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Metro 1848PES Polymer Shelving, 18 x 48 in, Blue
$30.55


Metro BCUB2 Utility Bin, Fits BC20302D Cart, Includes Holder, Black
$28.80


Metro C519-CFC-4 C5 Full Height Heated Proof & Hold Cabinet, Clear Door, Fixed Wire Slide
$1,563.15


Metro C517-PFC-U C5 1 Series Proofing Cabinet, 3/4 Height, Universal Wire Slides
$1,481.98


Metro 5MPB Super Erecta Stem Caster with Brake, 5 Dia., 300 ll Capacity
$24.64


Metro C515-PFC-U C5 1 Series Proofing Cabinet, 1/2 H, Universal Slides, Clear Poly Door
$1,372.75


Metro AW33C Super Erecta Wall Mounts, 18 in Shelf Width
$74.80


Metro C515-HFC-L C5 1/2-Height Heated Holding Cabinet, Clear Door, Lip Load Slides
$1,413.98


Metro 1424NC Super Erecta Wire Shelf, 14 x 24
$25.74


Metro 63UP Super Erecta Post, 62 H, Chrome-Plated, for use with Stem Casters
$10.34



Promoting your restaurant on the Internet

by Gilead Beaumont

There may be a few restaurant owners who put up a web site merely for the status of having one, but to most restaurateurs itís there for one primary reason Ė to attract new customers and retain existing ones. So with that deceptively simple goal in mind, Iíd like to offer some advice so your web site can do just that. Make sure your web agency installs a Content management system for you There is nothing more frustrating than going to a web site for important information and finding that the web site is so out of date, you canít even trust that anything on it is accurate anymore. If your ďnewsĒ page has outdated stories from 2003, doesnít it stand to reason that the menu you have listed is also not accurate? How about the directions to your restaurant, maybe youíve moved and never updated your site? Are these unreasonable worries for a prospective customer if your web site seems outdated? No, they are not. So why would any restaurant owner spend five or ten thousand dollars on a nice new web site that they can not keep up to date themselves? Content management systems are the rage now in just about every other industry because of their ability to hand control of the web content where it should be Ė with the business owners themselves. If your site doesnít have this ability, you should ask for it. It will not only prevent your site from looking old, it will also save money in maintenance costs.

Moral: An outdated web site sends the prospective customer a signal that you donít want their business.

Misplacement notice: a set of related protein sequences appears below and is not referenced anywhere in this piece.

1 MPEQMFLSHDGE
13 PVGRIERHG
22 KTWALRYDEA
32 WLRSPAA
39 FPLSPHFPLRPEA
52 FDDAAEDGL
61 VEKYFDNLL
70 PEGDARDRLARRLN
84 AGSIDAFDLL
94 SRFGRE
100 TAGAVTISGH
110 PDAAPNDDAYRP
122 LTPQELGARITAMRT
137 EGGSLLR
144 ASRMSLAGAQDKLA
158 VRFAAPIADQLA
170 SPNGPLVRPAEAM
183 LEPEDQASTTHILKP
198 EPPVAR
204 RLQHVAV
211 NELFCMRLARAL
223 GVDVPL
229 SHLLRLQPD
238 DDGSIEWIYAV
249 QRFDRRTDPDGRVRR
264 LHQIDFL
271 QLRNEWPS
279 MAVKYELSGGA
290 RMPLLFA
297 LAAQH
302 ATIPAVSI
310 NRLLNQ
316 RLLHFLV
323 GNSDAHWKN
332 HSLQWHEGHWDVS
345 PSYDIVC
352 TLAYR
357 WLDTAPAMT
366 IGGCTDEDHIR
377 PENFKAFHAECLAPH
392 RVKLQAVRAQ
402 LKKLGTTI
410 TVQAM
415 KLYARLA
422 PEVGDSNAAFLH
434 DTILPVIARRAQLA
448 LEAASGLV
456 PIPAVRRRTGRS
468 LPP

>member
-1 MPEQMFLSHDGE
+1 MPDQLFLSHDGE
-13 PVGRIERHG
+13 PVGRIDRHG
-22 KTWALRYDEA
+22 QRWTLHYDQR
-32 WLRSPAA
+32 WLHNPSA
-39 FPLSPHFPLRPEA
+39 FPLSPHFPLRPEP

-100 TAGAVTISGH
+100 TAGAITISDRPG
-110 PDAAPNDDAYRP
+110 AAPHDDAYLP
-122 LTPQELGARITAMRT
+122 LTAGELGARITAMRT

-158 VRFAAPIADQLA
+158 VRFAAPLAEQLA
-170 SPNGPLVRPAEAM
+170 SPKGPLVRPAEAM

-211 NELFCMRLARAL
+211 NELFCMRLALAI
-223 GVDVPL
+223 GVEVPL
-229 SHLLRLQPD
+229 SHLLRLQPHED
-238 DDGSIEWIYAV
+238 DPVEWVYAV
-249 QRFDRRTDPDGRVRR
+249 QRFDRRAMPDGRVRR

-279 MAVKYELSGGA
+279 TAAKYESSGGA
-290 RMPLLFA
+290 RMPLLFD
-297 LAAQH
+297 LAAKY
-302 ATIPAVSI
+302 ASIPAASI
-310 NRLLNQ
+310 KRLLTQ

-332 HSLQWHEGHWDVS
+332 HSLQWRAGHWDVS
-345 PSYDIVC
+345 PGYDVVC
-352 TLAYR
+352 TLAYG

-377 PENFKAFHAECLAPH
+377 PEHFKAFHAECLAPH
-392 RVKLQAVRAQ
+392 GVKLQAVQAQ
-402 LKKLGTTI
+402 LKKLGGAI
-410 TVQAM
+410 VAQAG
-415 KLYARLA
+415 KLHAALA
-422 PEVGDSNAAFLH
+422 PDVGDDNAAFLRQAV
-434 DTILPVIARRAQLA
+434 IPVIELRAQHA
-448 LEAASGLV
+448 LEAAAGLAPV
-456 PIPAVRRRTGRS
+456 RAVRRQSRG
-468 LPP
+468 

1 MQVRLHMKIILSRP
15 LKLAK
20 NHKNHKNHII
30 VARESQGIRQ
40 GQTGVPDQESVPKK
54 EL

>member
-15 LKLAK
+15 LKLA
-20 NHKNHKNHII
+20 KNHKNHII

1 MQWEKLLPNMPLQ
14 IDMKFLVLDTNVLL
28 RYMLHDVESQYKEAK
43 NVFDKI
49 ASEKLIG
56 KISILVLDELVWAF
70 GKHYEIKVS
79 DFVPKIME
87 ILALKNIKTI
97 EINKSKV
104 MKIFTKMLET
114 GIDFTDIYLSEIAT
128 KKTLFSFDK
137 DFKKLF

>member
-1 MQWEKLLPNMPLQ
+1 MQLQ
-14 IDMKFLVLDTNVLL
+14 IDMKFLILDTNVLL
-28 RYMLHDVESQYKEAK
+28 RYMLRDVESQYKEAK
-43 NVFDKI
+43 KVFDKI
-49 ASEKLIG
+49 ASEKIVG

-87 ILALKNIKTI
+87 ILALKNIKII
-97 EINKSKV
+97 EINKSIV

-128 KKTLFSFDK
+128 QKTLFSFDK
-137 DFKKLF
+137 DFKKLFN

Donít go over the top with graphics and flash

This is a common mistake both design agencies and restaurant owners make. While an edgy nightclub can get away with flashing blinking images of people and nightlife, a restaurantís image must be more subtle and professional. Displaying large images of your most popular dishes or your dining room on your entrance page are certainly acceptable ways to introduce your restaurant to a new visitor, but setting a cookie so repeat visitors donít have to watch this introduction every time is not a very difficult programming task for most web agencies, and it will make your site much more user-friendly. If you can manage to show these primary images and allow the visitor to click to a contact page or a reservations page, youíll be doing them, and your business, a large favor.

Moral: Donít make your visitors wait for images to load before they can get to an important page that will make you money.

When having a new web site designed, donít under spend on photography

Itís very difficult to overspend when creating a new web site, thus the most common mistake is to under spend. Photography can be a large part of this expenditure, as a photographerís costs can range anywhere between 500 and 5000 dollars and up, and if you hire someone in the lower end of this range, the photos will almost certainly be of a lower quality than the mid and upper range. Since you will preferably do this only once in a great while, and since the photoís quality will play a large part in the success of the web siteís marketing campaign, under spending on your photography is not a wise choice. For those visitors who are coming to your site just to find directions or get a phone number, the photography will not matter, but if your web site is only used for this purpose then it is not really doing its job, is it?